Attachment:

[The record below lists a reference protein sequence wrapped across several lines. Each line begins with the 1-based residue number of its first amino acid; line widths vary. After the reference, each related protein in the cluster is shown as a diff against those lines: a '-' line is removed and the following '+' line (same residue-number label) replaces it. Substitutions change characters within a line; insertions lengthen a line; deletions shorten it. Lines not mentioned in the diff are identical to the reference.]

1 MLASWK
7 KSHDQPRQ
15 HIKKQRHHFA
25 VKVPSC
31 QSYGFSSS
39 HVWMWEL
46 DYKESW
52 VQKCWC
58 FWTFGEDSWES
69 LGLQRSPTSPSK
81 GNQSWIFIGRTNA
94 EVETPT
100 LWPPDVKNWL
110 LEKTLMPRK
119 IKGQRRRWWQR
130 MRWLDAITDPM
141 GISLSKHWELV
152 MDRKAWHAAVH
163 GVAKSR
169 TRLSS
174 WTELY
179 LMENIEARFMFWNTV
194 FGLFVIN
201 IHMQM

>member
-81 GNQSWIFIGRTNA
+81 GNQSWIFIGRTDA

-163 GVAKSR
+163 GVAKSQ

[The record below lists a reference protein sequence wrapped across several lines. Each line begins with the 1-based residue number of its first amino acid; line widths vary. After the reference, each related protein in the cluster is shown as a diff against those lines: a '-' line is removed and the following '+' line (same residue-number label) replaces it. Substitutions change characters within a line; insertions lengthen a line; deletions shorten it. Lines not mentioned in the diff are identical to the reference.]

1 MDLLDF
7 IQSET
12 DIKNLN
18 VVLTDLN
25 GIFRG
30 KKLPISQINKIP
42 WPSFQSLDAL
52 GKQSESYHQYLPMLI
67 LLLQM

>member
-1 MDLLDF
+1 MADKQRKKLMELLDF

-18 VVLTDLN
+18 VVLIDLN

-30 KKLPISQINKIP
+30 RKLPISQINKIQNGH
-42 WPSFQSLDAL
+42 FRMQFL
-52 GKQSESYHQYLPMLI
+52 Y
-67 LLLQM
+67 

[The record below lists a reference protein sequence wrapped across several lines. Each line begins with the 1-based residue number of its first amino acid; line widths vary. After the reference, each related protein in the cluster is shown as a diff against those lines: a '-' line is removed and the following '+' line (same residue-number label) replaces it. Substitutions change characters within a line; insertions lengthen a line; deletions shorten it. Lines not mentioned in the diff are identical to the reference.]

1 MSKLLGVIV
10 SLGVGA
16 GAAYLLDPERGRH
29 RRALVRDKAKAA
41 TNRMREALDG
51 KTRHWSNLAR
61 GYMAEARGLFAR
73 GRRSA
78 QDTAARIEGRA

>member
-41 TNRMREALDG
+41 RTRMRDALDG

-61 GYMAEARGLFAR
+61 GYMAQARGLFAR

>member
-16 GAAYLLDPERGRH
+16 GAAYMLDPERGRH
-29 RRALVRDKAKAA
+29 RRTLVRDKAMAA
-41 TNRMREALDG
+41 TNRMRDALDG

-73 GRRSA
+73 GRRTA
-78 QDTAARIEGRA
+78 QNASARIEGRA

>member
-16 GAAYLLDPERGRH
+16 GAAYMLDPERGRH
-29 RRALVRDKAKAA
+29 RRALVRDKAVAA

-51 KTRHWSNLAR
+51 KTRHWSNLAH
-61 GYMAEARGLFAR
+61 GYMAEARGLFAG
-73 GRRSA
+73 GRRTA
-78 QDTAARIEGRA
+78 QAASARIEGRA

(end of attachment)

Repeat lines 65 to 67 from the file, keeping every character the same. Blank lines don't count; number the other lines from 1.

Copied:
-41 TNRMREALDG
+41 RTRMRDALDG

-61 GYMAEARGLFAR